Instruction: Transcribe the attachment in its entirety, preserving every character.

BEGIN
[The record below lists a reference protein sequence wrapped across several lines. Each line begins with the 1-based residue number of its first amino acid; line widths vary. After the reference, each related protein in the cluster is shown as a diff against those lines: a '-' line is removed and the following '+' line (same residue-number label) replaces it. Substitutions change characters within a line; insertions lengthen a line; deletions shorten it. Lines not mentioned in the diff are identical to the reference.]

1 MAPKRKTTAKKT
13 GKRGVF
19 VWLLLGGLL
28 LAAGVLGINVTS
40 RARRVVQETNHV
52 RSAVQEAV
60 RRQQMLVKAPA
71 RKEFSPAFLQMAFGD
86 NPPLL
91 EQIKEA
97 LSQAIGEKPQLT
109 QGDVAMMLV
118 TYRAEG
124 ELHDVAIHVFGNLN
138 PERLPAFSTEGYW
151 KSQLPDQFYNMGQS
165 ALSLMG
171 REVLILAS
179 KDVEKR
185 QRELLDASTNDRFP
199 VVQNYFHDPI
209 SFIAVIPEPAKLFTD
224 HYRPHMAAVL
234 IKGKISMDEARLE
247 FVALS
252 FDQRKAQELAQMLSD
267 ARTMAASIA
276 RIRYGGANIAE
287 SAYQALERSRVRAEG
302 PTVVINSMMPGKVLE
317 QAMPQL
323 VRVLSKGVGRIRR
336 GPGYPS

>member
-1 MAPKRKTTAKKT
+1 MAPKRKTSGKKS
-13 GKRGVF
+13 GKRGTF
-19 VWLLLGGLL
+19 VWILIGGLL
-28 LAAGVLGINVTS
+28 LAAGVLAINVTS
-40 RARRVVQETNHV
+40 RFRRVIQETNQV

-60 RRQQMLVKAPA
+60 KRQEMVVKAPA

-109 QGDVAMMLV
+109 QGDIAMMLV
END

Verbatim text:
[The record below lists a reference protein sequence wrapped across several lines. Each line begins with the 1-based residue number of its first amino acid; line widths vary. After the reference, each related protein in the cluster is shown as a diff against those lines: a '-' line is removed and the following '+' line (same residue-number label) replaces it. Substitutions change characters within a line; insertions lengthen a line; deletions shorten it. Lines not mentioned in the diff are identical to the reference.]

1 MAPKRKTTAKKT
13 GKRGVF
19 VWLLLGGLL
28 LAAGVLGINVTS
40 RARRVVQETNHV
52 RSAVQEAV
60 RRQQMLVKAPA
71 RKEFSPAFLQMAFGD
86 NPPLL
91 EQIKEA
97 LSQAIGEKPQLT
109 QGDVAMMLV
118 TYRAEG
124 ELHDVAIHVFGNLN
138 PERLPAFSTEGYW
151 KSQLPDQFYNMGQS
165 ALSLMG
171 REVLILAS
179 KDVEKR
185 QRELLDASTNDRFP
199 VVQNYFHDPI
209 SFIAVIPEPAKLFTD
224 HYRPHMAAVL
234 IKGKISMDEARLE
247 FVALS
252 FDQRKAQELAQMLSD
267 ARTMAASIA
276 RIRYGGANIAE
287 SAYQALERSRVRAEG
302 PTVVINSMMPGKVLE
317 QAMPQL
323 VRVLSKGVGRIRR
336 GPGYPS

>member
-1 MAPKRKTTAKKT
+1 MAPKRKTSGKKS
-13 GKRGVF
+13 GKRGTF
-19 VWLLLGGLL
+19 VWILIGGLL
-28 LAAGVLGINVTS
+28 LAAGVLAINVTS
-40 RARRVVQETNHV
+40 RFRRVIQETNQV

-60 RRQQMLVKAPA
+60 KRQEMVVKAPA

-109 QGDVAMMLV
+109 QGDIAMMLV